For Immediate Release

Organization Profile: 
Contact: 

For Physicians for Human Rights: Samantha Kupferman, media@phr.org, Cell: 917-679-0110

For Center for Victims of Torture: Jenni Bowring, jbowring@cvt.org, Direct: 612-436-4886, Cell: 651-226-3858

Report Documents Pervasive Deficiencies in Medical Care of Detainees at Guantánamo Bay Detention Center

A new report from Physicians for Human Rights and the Center for Victims of Torture details denial of medical care, widespread distrust of Guantanamo medical personnel, and refusal to confront medical impact of U.S. torture

WASHINGTON - This week, the Center for Victims of Torture (CVT) and Physicians for Human Rights (PHR) released a report detailing widespread medical deficiency at the Guantánamo Bay detention center. Following an in-depth review of publicly available information related to medical care at Guantánamo – both past and present – as well as consultations with independent medical experts and detainees’ lawyers, CVT and PHR found pervasive shortcomings that belie U.S. officials’ claims that care for detainees is equivalent to that afforded U.S. service members – or, as one former Guantanamo commander put it: “as good as or better than anything we would offer our own soldiers, sailors, airmen or Marines.” 

The report, “Deprivation and Despair: The Crisis of Medical Care at Guantánamo,” finds systemic and longstanding deficiencies in care, including the subordination of medical needs to security functions resulting in the denial of care, patient distrust of medical professionals due to a history of medical complicity in torture, patient neglect, rapid rotation of medical professionals in and out of Guantánamo causing discontinuity of care, and denial to detainees of access to their own medical records. In conjunction with the International Day in Support of Victims of Torture on June 26, the report provides evidence of significant defects in medical care at Guantánamo and reaffirms the call to permanently close the detention facility as a necessary step toward fully addressing the human rights issues illuminated in this latest review.

“The problems at Guantánamo cannot be resolved without structural, operational, and cultural reform,” said Vincent Iacopino, MD, PhD, Physicians for Human Rights senior medical advisor. “As the detainees age under these conditions, the longstanding medical and psychological impacts of their torture continue to be compounded. Given the constraints of Guantánamo’s medical operations and history of care, their increasingly urgent medical needs can’t be dealt with safely or effectively.”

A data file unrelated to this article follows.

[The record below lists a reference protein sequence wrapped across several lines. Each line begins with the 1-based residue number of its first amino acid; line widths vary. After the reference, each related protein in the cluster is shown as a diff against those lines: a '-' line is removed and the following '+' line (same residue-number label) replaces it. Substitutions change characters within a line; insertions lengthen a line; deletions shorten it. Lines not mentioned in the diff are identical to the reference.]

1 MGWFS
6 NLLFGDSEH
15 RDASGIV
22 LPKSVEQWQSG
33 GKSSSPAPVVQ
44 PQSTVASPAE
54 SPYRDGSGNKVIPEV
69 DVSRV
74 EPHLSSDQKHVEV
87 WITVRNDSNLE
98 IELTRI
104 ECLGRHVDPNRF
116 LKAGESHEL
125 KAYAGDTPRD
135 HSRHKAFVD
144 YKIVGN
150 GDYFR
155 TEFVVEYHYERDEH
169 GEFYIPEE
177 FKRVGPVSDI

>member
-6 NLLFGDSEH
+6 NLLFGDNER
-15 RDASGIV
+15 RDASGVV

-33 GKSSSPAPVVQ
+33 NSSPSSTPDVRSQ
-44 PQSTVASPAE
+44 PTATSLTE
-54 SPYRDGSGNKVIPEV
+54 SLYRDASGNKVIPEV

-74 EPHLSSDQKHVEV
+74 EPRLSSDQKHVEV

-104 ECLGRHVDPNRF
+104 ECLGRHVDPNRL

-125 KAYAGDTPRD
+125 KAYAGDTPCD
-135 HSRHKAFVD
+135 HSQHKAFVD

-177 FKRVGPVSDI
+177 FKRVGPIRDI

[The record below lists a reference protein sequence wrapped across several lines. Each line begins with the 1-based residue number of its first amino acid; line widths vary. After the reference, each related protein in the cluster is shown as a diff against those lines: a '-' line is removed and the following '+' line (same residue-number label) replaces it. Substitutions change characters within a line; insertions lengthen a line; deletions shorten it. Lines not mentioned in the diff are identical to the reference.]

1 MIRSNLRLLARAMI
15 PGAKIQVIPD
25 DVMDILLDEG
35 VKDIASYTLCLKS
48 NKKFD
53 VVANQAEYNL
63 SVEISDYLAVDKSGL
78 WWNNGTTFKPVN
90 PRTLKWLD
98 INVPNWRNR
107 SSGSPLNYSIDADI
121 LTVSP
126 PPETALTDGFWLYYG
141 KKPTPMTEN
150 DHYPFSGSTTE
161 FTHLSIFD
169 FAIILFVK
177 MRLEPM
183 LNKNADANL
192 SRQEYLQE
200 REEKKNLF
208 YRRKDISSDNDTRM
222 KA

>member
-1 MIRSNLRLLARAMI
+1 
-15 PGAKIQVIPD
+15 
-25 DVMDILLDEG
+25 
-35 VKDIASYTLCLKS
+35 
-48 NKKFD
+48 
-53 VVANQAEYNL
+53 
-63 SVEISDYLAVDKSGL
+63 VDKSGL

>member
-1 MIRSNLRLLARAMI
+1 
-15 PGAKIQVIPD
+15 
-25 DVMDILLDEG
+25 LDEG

The report outlines a systemic failure by medical professionals to gather and document information from detainees regarding torture and abuse suffered at CIA black site prisons, where some detainees were held captive for years following their apprehensions, as early as 2002. Prisoners at black sites were kept naked in pitch black cells with their wrists and ankles shackled to a ring on the wall while loud music blared 24 hours a day in cells that were infested with rats and insects. Detainees experienced multiple forms of interrogation tactics, including hooding, waterboarding, the use of stress positions, isolation, exploitation of phobias, and forced nudity and sexual humiliation. The absence of documented trauma histories in detainees’ medical records has led to inaccurate diagnoses and improper treatment.

“Many of the men who remain at Guantánamo are torture survivors or victims of similarly significant trauma, and all of them are either suffering from or at high risk of the additional profound physical and psychological harm associated with prolonged indefinite detention,” said Scott Roehm, director of the Center for Victims of Torture’s Washington, D.C. office and lead author of the report. “This trauma history is at the root of several of the medical care deficiencies we identified, and it exacerbates all of them.